“We have to work on the basis that we may yet still have cases in metro Melbourne, and potentially elsewhere, who are infectious, who don’t know they are cases, and who move about, and so these restrictions are a reflection of being able to manage that risk of transmission.”
Dr Sutton said the testing requirement for those travelling to the snow at this point applied to alpine resort regions, but didn’t think it was necessary to extend the rule to those visiting the regions.
“It’s not that ski fields are the only place where transmission can occur, but we want that extra level of precaution for those settings,” he said.
“The industry has to be protected — we need to make sure there are no cases that go up onto the mountain.
“Even though the number in metro Melbourne may be tiny, a single case who’s infectious that’s up on the mountain could be a potential super spreading event.
“It’s essentially how it spread across Europe in March of last year.
“It has been demonstrated in resorts — Aspen, Whistler, other west-coast Canadian towns — where significant clusters have occurred.
“Indoors, post-exertion, no mask wearing, with strangers, and that combination of cold and humidity that all come together to make it a high risk environment.
“It’s a small thing to help manage that significant risk.”
Dr Sutton said at the moment easing restrictions was a day-by-day prospect, with a heightened risk of transmission right through winter.
“Winter will remain a high-risk period while we’ve got 3.5 per cent of Victorians fully vaccinated, or thereabouts,” he said.
“We need everyone to be vaccinated before we can really manage that winter risk.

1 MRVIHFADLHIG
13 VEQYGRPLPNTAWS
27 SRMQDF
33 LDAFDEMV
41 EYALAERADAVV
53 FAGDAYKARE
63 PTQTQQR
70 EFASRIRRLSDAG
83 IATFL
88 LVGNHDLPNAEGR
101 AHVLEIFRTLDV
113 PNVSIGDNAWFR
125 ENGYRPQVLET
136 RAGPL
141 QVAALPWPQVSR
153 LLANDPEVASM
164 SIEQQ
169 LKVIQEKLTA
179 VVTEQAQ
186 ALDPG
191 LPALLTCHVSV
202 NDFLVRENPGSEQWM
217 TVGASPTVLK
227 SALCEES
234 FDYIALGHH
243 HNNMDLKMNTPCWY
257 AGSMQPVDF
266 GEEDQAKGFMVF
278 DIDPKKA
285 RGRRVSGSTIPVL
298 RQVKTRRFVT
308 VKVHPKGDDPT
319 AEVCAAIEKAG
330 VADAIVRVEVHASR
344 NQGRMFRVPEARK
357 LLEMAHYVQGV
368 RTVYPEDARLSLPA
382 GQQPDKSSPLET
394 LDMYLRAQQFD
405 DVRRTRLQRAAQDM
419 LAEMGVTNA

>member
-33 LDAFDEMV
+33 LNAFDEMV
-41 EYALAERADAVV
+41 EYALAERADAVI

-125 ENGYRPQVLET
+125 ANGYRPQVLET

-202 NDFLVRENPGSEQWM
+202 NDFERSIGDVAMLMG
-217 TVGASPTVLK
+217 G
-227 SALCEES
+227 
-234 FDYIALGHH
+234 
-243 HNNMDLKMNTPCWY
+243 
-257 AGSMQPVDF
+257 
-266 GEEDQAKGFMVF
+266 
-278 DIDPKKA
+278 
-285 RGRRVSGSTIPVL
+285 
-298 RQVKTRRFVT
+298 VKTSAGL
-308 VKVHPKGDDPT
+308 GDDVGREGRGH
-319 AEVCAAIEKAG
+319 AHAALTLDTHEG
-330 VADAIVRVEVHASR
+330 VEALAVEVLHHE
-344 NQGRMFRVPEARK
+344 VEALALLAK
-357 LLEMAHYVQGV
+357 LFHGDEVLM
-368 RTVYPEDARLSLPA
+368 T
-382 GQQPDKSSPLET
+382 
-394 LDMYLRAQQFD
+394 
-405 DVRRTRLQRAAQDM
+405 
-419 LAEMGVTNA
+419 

“We know people huddle indoors, and we know people will have coughs and colds, and might dismiss it, so we do need to just bear in mind that the risk will be quite high through the winter period until we get high vaccination coverage.
“The snap back to COVID-normal — we’re not at that stage.”
Acting Premier James Merlino said depending on public health advice, he expected to be back in one week to make more announcements in relation to easing restrictions.
“We have to ease in a way that is safe, and we are making positive progress in the announcements that we are making for both regional Victoria and metropolitan Melbourne,” he said.
Mr Merlino stressed the most important thing people could do was get COVID-19 tested for even the slightest COVID-19 symptoms.
“As we head deeper into winter, this becomes more and more important,” he said.
“Don’t assume that a sore throat or a cough [are] just the symptoms of a cold — you’ve got to find out and make sure, and the only way to do that is to go and get tested.
“That might be the difference between getting on top of an outbreak, and having it get out of control.”
Dr Sutton also urged people to get tested.
“Anyone who is symptomatic, at any time, including if you’ve been tested maybe a couple weeks earlier, to still get tested again to make sure we find every single case that’s down there,” he said.
“Those cases that have been found in the last week or two are by virtue of people testing because they’ve been symptomatic.”
Fifty-four COVID-19 cases were still active in Victoria at the time of print, with no new cases acquired locally yesterday. Another announcement in relation to easing restrictions is expected to be made next Wednesday.